Egypt is in the midst of a series of major political, security, and economic transitions that will unfold for years to come. The 2012 presidential elections set to conclude later this month in a final run-off election mark the end of one period in this transition. But Egypt faces a long road ahead, including drafting a new constitution, setting checks and balances in the new political system, and concluding trials for former leaders in previous governments.
The world’s most populous Arab nation could transition into something that resembles Turkey, with a greater voice for Islamist parties and curbs on the previously unchecked power of the security establishment. Or Egypt could transition toward a scenario similar to Pakistan, in which the military and internal security forces continue to hold significant political power and dominate key sectors of the economy. Most likely Egypt will carve out its own path with its transition shaped by multiple centers of power—some that have emerged since the popular uprising in 2011 and others that have existed for decades.
The path Egypt takes will have major implications for the rest of the region. The changes in the formal structures and internal balance of power in Egypt’s government, alongside the social and economic transformations Egyptians continue to experience, will be some of the most important strategic dynamics reshaping the Middle East. What happens in Egypt will be as important as the threats and challenges posed by Iran, the re-emergence of Turkey as a regional power, and the continued problems emanating from the unresolved Arab-Israeli conflict.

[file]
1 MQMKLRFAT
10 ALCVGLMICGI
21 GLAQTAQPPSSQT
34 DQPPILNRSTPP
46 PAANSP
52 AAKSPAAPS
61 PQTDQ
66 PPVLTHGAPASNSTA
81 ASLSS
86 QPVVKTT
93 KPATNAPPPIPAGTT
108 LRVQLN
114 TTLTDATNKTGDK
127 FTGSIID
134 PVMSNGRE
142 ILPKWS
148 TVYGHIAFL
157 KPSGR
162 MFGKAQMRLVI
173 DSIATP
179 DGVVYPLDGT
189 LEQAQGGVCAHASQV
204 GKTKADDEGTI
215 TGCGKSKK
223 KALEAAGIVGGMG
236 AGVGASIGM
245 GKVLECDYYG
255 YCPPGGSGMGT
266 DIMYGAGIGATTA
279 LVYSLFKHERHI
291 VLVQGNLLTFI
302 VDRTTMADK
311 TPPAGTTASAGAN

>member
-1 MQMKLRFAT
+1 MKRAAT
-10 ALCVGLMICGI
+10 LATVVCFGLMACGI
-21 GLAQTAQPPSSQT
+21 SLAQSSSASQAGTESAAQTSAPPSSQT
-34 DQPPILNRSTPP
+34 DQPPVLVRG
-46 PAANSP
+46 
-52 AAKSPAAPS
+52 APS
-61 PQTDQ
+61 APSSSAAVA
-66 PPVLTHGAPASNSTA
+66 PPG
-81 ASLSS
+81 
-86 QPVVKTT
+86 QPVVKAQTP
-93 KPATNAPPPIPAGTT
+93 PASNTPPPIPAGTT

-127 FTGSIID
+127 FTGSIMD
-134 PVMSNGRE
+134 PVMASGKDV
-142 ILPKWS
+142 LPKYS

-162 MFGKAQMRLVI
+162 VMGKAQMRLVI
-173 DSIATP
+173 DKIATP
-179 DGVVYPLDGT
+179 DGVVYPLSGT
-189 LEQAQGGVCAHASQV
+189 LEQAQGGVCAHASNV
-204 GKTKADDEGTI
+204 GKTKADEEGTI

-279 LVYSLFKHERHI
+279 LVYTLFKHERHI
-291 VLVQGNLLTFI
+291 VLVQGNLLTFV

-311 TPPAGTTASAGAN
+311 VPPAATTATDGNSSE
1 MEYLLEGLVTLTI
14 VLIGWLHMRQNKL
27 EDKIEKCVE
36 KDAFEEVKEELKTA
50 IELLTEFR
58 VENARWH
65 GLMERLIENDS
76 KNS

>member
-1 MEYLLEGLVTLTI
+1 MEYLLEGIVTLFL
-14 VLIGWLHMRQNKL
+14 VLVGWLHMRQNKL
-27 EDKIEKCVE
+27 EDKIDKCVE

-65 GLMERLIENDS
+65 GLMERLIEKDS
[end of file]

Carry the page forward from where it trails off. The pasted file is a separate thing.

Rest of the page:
The days when the United States could prioritize regional security over support for Egypt’s political and economic transitions are over. Egypt’s political transition remains a volatile work in progress after multiple rounds of parliamentary and presidential elections, with the constitutional reform process representing the next key phase. This political uncertainty has weakened Egypt’s economy, leaving endemic problems of high unemployment, growing public debt, corruption, and increasing pressures on Egypt’s foreign cash reserves—without a coherent economic policy response from the interim government. This domestic economic and political instability could lead to more problems in the security realm. Egypt faces increased crime and civil disorder, as well as heightened security threats, particularly in the increasingly lawless Sinai Peninsula bordering Israel.
These overlapping upheavals require a fundamental reassessment of how the United States manages its bilateral ties with Egypt and implements its overall Middle East strategy. For three decades, the central foundation for U.S. policy on Egypt was military cooperation and the 1979 peace treaty between Egypt and Israel. This now needs to expand.